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I have extracted the data from a csv file, starting from specific rows and columns using this code:

def csvread(csvpath, filtered_dict):
    rdr = csv.reader(open(csvpath, 'rb'))
    columns = [{key:row[pos[0][1]] for key,pos in filtered_dict.items()} for row in rdr]
    # finally trim to desired row startpoints:
    data = {key:[col[key] for col in columns[pos[0][0]:]] for key,pos in  filtered_dict.items()}
    return zip(*data.values())

filtered_dict seems like this:

{'Date': [(21, 5)], 'Rate': [(21, 4)], 'Item': [(21, 2)]}

but it extracts the data up to the end of csv file, which results in a problem for processing the required data. Like this:

[('Dates', 'Rates', 'Items'),
 ('2013/03/07', '$114', 'Tissot'),
 ('2013/03/07', '$140', 'Adidas'),
 ('2013/03/07', '$344', 'Nike'),
 ('', '', ''),
 ('', '', ''),
 ('','The rate for EVERY item is FIXED', 'No RETURN or EXCHANGE!')]

Now what I want is to HALT the process if the Function finds ALL 3 fields EMPTY. and must result like this:

[('Dates', 'Rates', 'Items'),
 ('2013/03/07', '$114', 'Tissot'),
 ('2013/03/07', '$140', 'Adidas'),
 ('2013/03/07', '$344', 'Nike')]

Thanks in Advance for Help.

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2 Answers 2

up vote 1 down vote accepted

You can check if all the elements of a list of strings have zero length by testing if they have zero length when they are all joined together. This seems to give you what you want:

di = [('Dates', 'Rates', 'Items'),
      ('2013/03/07', '$114', 'Tissot'),
      ('2013/03/07', '$140', 'Adidas'),
      ('2013/03/07', '$344', 'Nike'),
      ('', '', ''),
      ('', '', ''),
      ('','The rate for EVERY item is FIXED', 'No RETURN or EXCHANGE!')]

d2 = []
for x in di:
    if len(''.join(x)) == 0:
        break
    else:
        d2.append(x)

print (d2)

... which outputs:

[('Dates', 'Rates', 'Items'), ('2013/03/07', '$114', 'Tissot'), ('2013/03/07', '
$140', 'Adidas'), ('2013/03/07', '$344', 'Nike')]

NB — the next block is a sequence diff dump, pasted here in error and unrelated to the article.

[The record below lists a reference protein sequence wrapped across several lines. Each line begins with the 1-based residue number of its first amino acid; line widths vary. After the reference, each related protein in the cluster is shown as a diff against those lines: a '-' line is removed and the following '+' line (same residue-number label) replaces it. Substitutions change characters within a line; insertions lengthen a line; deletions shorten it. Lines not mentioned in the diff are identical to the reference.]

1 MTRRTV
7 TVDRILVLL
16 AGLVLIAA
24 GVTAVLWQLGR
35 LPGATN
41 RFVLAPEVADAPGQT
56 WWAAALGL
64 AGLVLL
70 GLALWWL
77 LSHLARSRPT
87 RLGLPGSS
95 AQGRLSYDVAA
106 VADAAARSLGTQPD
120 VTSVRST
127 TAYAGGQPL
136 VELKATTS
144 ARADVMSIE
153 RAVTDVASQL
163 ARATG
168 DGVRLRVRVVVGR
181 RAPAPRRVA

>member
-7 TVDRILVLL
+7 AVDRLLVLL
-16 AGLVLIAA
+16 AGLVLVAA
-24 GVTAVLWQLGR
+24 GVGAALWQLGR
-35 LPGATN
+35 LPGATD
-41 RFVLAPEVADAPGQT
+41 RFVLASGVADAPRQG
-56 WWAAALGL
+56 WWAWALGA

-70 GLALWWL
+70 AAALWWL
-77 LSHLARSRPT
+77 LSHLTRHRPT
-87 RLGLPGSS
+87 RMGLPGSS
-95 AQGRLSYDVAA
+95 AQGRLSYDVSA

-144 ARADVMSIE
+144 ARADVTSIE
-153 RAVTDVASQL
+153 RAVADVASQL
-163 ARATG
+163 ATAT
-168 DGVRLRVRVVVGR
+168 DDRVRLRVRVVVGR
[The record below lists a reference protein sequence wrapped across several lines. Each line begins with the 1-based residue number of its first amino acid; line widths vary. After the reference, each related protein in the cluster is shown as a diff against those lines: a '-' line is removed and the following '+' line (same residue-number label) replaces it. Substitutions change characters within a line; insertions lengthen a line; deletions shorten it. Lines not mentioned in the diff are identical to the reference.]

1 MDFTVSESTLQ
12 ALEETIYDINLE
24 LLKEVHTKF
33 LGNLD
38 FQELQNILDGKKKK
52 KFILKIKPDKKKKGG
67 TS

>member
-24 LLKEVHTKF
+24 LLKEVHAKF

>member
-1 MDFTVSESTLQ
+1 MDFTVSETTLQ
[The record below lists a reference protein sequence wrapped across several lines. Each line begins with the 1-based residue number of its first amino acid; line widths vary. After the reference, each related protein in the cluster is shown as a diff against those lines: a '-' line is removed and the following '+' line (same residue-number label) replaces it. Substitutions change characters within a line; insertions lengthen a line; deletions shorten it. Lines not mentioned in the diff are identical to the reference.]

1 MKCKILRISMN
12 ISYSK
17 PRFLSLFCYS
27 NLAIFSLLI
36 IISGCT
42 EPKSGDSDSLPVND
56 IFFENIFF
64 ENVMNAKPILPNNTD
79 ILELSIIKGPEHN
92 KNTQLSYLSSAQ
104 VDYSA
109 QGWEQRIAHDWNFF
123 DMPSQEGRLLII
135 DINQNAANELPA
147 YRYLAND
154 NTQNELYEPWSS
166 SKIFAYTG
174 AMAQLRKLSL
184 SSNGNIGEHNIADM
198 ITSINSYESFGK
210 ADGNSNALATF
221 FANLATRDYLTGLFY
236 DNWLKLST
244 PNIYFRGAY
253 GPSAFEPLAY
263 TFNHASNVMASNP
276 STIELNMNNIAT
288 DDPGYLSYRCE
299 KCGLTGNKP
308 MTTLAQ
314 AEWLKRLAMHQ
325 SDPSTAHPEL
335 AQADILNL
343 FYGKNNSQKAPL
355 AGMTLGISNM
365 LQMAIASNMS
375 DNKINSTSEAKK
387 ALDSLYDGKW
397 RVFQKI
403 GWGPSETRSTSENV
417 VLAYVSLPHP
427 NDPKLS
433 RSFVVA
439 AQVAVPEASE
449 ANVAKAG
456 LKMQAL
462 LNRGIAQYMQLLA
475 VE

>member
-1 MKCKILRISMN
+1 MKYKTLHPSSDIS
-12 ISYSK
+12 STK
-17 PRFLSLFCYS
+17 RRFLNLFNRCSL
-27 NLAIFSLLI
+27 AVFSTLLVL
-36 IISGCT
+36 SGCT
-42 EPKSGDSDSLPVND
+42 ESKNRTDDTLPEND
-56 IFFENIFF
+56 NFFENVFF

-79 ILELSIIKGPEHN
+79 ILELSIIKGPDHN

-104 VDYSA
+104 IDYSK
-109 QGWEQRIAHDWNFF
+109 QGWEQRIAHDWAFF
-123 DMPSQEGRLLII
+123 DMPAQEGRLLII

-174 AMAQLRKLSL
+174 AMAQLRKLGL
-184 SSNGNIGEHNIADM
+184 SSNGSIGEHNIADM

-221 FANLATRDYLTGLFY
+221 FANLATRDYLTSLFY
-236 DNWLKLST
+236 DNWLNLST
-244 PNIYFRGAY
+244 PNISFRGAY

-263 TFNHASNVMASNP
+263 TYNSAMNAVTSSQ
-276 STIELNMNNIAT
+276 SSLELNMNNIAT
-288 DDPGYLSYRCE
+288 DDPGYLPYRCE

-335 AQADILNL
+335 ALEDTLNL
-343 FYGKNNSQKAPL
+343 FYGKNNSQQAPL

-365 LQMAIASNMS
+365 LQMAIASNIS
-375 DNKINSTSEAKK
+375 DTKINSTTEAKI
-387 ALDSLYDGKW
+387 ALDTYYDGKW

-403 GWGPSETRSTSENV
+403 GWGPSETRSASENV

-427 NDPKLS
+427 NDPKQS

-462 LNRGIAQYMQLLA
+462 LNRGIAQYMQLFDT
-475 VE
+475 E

share|improve this answer
    
See the other answer for a better solution that uses any() instead of the string join. My testing shows that the code using any() runs in about 40% less time than the code using the join() for the above test case. –  Simon Mar 6 '13 at 19:17

A problem with the previously-suggested answer is that the test if len(''.join(x)) == 0: in the most-common case does a lot of work joining up strings, and does a small amount of work only for the terminating case, where all the strings are empty.

It is better to arrange things to do a small amount of work for the most-common case, where the first string of a tuple isn't empty, or the second isn't empty, or the third isn't. This can be tested for with the builtin function any(), which short circuits (quits testing) as soon as it finds a string that isn't empty, so it does a lot less work and is cleaner code to boot.

di = [('Dates', 'Rates', 'Items'),
      ('2013/03/07', '$114', 'Tissot'),
      ('2013/03/07', '$140', 'Adidas'),
      ('2013/03/07', '$344', 'Nike'),
      ('', '', ''),
      ('', '', ''),
      ('','The rate for EVERY item is FIXED', 'No RETURN or EXCHANGE!')]

d2 = []
for x in di:
    if any(x):
        d2.append(x)
    else:
        break

print (d2)

Output:

[('Dates', 'Rates', 'Items'),
 ('2013/03/07', '$114', 'Tissot'),
 ('2013/03/07', '$140', 'Adidas'),
 ('2013/03/07', '$344', 'Nike')]
share|improve this answer
    
+1: A much better solution, which I'll now try to remember! –  Simon Mar 6 '13 at 19:09

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